Mozambique’s Ministry of Health has promised that half of the country’s population will receive at least one mosquito net by August 2017 under a new campaign to be launched in September. During the campaign, 16 million nets will be distributed by the ministry in a concerted effort to reduce the incidence of malaria.
Cited in the daily newspaper “Diario de Mocambique”, the national director of public health, Francisco Mbofana, said that the nets will be distributed simultaneously throughout the country. The campaign will be opened in the northern provinces of Nampula and Niassa before being launched nationwide.
Mbofana explained that most of the cost will be borne by the Global Fund to Fight AIDS, Tuberculosis and Malaria through a 20 million US dollar donation. However, the government will finance the cost of distributing the nets.
Speaking at the opening ceremony of his ministry’s coordinating council, which is taking place in the central city of Beira, Mbofana added that he was concerned about the improper use of mosquito nets. Therefore the campaign will have a component that focusses on informing people about the importance of the correct usage of the nets.
He added that one of the advantages of running such a widespread campaign is that it disrupts the resale of the donated nets. However, he recognised that changing people’s behaviour remains a big challenge.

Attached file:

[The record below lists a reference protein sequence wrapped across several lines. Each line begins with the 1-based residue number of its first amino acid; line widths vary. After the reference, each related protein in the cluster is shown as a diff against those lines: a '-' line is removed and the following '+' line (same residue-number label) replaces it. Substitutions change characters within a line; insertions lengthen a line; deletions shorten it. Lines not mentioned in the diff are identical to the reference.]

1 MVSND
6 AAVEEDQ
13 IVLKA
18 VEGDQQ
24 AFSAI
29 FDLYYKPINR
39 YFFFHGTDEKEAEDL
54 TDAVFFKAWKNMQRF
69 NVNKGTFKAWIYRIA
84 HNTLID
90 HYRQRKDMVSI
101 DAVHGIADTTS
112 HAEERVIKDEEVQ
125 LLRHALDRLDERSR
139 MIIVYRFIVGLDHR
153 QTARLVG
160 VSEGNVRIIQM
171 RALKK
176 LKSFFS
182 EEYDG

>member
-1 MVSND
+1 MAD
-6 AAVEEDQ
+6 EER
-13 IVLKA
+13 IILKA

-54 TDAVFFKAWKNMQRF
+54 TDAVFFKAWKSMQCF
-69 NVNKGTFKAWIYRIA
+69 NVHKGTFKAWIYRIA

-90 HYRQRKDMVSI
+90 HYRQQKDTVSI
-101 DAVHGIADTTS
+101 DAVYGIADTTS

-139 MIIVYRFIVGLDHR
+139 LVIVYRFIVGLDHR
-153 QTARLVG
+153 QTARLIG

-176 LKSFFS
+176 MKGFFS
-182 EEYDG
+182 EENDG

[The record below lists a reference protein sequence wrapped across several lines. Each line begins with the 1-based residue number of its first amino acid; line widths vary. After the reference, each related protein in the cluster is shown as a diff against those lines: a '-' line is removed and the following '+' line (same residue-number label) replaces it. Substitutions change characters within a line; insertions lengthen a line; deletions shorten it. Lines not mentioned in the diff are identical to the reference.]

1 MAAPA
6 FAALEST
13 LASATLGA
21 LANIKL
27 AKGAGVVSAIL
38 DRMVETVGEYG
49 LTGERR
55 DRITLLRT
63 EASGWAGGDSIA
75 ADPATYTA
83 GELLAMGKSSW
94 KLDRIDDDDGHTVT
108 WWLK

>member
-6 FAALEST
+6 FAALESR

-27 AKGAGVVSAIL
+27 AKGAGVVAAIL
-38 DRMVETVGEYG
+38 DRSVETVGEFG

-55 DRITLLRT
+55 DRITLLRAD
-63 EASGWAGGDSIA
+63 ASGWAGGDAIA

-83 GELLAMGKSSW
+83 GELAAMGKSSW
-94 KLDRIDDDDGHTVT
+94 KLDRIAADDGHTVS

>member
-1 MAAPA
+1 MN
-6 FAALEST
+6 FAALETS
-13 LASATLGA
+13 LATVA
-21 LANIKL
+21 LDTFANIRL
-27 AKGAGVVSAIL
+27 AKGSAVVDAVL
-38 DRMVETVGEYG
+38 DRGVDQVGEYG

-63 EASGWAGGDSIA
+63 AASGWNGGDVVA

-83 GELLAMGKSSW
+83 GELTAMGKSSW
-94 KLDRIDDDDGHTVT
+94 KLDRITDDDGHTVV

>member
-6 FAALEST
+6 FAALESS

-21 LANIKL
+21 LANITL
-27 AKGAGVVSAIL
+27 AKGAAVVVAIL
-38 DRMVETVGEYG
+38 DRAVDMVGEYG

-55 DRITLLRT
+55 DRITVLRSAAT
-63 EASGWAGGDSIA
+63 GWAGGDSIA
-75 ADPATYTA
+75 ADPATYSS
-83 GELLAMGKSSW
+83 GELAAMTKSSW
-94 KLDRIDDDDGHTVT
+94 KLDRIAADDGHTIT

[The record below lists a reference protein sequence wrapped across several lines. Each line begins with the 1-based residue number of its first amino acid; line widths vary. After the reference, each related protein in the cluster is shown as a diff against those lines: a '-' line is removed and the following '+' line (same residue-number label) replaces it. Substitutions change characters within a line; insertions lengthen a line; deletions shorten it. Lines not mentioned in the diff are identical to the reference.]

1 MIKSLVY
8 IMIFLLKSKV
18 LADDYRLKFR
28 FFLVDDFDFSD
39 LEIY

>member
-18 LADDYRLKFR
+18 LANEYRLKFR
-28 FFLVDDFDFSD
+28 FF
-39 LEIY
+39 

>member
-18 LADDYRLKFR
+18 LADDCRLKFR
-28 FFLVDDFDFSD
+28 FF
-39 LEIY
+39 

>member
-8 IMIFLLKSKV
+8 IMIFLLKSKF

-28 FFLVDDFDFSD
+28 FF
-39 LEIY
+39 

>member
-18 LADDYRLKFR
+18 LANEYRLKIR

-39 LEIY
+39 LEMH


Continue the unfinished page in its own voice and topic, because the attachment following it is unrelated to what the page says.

Questioned about the incidence of malaria, Mbofana stated that Zambezia remains the province with the highest number of cases and that the centre and north of the country are worst affected by the disease.
Mbofana added, “we recognise that we have had some difficulty in implementing preventative methods such as the use of nets and spraying to control mosquitos. In Mozambique, we have not had one hundred per cent coverage of these two methods. However, in this campaign that we are launching in September, we will cover the entire country with one of these methods”.
The health official also noted that climate change has led to an increase in the mosquito population.
In April, it was revealed that, although the number of reported cases of malaria in Mozambique increased in 2015, there was a substantial decline in mortality from the disease. There were 6,418,516 cases of malaria registered in 2015, compared with 5,820,340 in 2014 – an increase of just over ten per cent. However, in 2015 there were about 2,400 deaths from malaria (most of them children), which is a decline of 26 per cent on the 2014 figure of 3,245.